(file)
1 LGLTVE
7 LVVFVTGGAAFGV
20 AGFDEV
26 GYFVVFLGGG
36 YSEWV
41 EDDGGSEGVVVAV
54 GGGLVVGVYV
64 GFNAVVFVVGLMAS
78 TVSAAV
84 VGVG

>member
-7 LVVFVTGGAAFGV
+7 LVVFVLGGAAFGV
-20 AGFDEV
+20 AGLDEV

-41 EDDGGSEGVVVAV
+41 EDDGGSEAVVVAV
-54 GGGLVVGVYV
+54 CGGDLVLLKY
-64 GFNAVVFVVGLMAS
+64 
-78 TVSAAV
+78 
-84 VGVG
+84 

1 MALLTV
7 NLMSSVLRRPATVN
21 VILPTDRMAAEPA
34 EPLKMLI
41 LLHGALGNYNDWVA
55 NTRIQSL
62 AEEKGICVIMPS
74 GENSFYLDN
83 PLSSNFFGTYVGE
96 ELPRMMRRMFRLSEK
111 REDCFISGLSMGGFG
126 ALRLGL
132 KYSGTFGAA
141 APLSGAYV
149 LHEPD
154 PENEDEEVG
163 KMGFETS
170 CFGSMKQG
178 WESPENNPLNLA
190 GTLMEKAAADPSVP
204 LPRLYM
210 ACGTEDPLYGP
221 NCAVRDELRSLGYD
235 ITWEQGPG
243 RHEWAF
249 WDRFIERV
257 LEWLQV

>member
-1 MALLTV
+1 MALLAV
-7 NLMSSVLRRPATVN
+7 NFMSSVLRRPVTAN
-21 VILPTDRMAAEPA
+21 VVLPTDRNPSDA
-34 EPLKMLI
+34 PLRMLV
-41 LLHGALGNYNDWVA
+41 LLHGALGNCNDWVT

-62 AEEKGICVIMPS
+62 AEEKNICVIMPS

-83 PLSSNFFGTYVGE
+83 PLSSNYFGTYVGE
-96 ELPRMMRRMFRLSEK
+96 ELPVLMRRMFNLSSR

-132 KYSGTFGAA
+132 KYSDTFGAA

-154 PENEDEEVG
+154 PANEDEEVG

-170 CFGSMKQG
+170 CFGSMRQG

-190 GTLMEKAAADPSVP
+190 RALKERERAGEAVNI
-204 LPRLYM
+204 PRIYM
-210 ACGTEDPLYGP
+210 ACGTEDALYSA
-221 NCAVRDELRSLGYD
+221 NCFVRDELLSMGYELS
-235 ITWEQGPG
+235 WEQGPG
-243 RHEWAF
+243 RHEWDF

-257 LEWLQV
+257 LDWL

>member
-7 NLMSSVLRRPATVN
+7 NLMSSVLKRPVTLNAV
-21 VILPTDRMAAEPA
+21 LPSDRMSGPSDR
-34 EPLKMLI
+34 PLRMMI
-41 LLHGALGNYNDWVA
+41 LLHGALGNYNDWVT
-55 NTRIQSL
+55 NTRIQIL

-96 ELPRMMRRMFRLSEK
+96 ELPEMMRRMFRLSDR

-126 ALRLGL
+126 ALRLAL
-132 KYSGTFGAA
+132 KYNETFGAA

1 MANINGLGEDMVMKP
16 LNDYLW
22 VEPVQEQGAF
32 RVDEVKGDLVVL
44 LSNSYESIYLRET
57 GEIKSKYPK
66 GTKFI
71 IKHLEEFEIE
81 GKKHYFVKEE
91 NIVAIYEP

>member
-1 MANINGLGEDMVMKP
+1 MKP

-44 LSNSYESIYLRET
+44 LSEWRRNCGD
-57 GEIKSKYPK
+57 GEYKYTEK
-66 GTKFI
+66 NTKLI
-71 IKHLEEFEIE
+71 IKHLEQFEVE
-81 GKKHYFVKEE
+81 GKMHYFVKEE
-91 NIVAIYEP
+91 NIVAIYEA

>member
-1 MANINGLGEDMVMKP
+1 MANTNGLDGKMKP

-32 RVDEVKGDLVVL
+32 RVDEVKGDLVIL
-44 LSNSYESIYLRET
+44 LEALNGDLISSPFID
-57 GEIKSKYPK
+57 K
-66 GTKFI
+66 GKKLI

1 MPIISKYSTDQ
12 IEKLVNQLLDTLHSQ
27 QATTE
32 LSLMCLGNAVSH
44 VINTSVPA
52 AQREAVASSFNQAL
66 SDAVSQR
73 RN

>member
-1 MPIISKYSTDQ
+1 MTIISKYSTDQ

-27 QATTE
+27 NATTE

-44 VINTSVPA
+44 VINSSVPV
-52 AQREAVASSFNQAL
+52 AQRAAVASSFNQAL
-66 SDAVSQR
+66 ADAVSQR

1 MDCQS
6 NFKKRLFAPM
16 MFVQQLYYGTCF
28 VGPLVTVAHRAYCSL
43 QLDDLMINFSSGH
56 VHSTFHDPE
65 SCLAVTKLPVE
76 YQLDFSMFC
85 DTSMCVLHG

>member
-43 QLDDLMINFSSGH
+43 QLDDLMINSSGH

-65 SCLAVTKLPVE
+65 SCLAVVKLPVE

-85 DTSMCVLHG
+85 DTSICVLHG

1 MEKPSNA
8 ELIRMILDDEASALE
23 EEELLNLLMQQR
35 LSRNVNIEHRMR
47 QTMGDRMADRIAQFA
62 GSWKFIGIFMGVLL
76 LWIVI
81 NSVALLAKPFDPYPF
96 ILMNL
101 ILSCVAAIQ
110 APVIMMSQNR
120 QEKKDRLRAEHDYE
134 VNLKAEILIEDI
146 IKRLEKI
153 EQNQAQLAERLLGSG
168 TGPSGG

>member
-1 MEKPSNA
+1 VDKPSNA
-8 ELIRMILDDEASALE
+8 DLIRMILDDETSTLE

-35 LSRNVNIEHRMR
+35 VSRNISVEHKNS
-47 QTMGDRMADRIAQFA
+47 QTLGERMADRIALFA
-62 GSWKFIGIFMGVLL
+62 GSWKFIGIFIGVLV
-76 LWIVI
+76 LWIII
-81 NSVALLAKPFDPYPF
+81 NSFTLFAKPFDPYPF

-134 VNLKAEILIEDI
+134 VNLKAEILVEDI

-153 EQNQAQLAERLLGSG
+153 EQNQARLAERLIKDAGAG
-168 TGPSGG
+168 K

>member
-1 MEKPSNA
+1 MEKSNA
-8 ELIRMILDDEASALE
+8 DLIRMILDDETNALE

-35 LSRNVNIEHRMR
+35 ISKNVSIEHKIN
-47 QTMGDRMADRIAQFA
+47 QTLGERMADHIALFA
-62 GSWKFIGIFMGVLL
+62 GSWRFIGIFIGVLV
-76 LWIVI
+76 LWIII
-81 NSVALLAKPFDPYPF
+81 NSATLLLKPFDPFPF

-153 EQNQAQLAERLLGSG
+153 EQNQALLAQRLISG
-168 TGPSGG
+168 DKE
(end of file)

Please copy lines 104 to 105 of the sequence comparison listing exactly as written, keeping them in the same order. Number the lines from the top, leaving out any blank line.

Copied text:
+126 ALRLAL
-132 KYSGTFGAA